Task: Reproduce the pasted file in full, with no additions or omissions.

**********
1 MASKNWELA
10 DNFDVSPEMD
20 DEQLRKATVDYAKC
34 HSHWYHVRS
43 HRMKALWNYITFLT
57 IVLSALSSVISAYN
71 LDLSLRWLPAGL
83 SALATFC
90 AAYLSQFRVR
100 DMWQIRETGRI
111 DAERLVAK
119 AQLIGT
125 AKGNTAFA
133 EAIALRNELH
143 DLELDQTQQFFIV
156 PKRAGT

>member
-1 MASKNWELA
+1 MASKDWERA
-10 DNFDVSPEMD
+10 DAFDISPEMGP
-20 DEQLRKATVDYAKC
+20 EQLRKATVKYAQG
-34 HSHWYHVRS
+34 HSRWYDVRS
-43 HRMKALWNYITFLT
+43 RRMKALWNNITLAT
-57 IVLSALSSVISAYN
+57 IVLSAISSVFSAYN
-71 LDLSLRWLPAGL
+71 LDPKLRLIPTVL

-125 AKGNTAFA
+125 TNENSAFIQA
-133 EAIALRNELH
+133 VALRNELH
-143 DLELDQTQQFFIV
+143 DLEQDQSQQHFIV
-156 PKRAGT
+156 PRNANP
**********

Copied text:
1 MASKNWELA
10 DNFDVSPEMD
20 DEQLRKATVDYAKC
34 HSHWYHVRS
43 HRMKALWNYITFLT
57 IVLSALSSVISAYN
71 LDLSLRWLPAGL
83 SALATFC
90 AAYLSQFRVR
100 DMWQIRETGRI
111 DAERLVAK
119 AQLIGT
125 AKGNTAFA
133 EAIALRNELH
143 DLELDQTQQFFIV
156 PKRAGT

>member
-1 MASKNWELA
+1 MASKDWERA
-10 DNFDVSPEMD
+10 DAFDISPEMGP
-20 DEQLRKATVDYAKC
+20 EQLRKATVKYAQG
-34 HSHWYHVRS
+34 HSRWYDVRS
-43 HRMKALWNYITFLT
+43 RRMKALWNNITLAT
-57 IVLSALSSVISAYN
+57 IVLSAISSVFSAYN
-71 LDLSLRWLPAGL
+71 LDPKLRLIPTVL

-125 AKGNTAFA
+125 TNENSAFIQA
-133 EAIALRNELH
+133 VALRNELH
-143 DLELDQTQQFFIV
+143 DLEQDQSQQHFIV
-156 PKRAGT
+156 PRNANP